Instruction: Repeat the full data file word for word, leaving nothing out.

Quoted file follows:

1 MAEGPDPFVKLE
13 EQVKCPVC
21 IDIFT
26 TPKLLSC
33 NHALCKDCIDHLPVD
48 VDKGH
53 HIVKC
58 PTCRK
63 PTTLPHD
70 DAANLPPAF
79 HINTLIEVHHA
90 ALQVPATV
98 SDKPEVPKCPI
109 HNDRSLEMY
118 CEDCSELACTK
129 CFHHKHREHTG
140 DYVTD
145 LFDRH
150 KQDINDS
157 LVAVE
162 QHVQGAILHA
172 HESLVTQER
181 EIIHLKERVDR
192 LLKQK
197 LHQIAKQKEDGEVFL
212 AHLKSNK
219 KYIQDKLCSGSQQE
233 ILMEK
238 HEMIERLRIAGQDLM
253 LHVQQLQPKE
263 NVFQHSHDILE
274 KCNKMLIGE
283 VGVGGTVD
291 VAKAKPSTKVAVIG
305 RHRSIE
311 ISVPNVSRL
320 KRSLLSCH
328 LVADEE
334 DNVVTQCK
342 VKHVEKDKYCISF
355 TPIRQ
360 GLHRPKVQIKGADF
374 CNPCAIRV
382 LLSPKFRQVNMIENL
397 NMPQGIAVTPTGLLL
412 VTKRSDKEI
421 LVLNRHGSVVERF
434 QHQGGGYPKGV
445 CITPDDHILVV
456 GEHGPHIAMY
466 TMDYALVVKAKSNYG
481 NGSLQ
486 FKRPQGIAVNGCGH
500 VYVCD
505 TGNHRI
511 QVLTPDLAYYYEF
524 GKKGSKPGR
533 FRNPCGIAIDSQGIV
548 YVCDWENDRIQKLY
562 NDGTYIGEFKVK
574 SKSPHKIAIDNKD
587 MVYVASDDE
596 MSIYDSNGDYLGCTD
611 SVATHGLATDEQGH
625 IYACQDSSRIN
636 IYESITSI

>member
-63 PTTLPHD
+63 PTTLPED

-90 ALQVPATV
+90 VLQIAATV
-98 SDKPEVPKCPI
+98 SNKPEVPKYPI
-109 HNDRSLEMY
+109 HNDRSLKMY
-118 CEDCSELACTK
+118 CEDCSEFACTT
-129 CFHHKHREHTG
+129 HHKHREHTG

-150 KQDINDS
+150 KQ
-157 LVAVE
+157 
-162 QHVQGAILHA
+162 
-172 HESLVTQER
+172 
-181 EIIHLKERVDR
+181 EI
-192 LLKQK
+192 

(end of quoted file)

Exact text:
1 MAEGPDPFVKLE
13 EQVKCPVC
21 IDIFT
26 TPKLLSC
33 NHALCKDCIDHLPVD
48 VDKGH
53 HIVKC
58 PTCRK
63 PTTLPHD
70 DAANLPPAF
79 HINTLIEVHHA
90 ALQVPATV
98 SDKPEVPKCPI
109 HNDRSLEMY
118 CEDCSELACTK
129 CFHHKHREHTG
140 DYVTD
145 LFDRH
150 KQDINDS
157 LVAVE
162 QHVQGAILHA
172 HESLVTQER
181 EIIHLKERVDR
192 LLKQK
197 LHQIAKQKEDGEVFL
212 AHLKSNK
219 KYIQDKLCSGSQQE
233 ILMEK
238 HEMIERLRIAGQDLM
253 LHVQQLQPKE
263 NVFQHSHDILE
274 KCNKMLIGE
283 VGVGGTVD
291 VAKAKPSTKVAVIG
305 RHRSIE
311 ISVPNVSRL
320 KRSLLSCH
328 LVADEE
334 DNVVTQCK
342 VKHVEKDKYCISF
355 TPIRQ
360 GLHRPKVQIKGADF
374 CNPCAIRV
382 LLSPKFRQVNMIENL
397 NMPQGIAVTPTGLLL
412 VTKRSDKEI
421 LVLNRHGSVVERF
434 QHQGGGYPKGV
445 CITPDDHILVV
456 GEHGPHIAMY
466 TMDYALVVKAKSNYG
481 NGSLQ
486 FKRPQGIAVNGCGH
500 VYVCD
505 TGNHRI
511 QVLTPDLAYYYEF
524 GKKGSKPGR
533 FRNPCGIAIDSQGIV
548 YVCDWENDRIQKLY
562 NDGTYIGEFKVK
574 SKSPHKIAIDNKD
587 MVYVASDDE
596 MSIYDSNGDYLGCTD
611 SVATHGLATDEQGH
625 IYACQDSSRIN
636 IYESITSI

>member
-63 PTTLPHD
+63 PTTLPED

-90 ALQVPATV
+90 VLQIAATV
-98 SDKPEVPKCPI
+98 SNKPEVPKYPI
-109 HNDRSLEMY
+109 HNDRSLKMY
-118 CEDCSELACTK
+118 CEDCSEFACTT
-129 CFHHKHREHTG
+129 HHKHREHTG

-150 KQDINDS
+150 KQ
-157 LVAVE
+157 
-162 QHVQGAILHA
+162 
-172 HESLVTQER
+172 
-181 EIIHLKERVDR
+181 EI
-192 LLKQK
+192 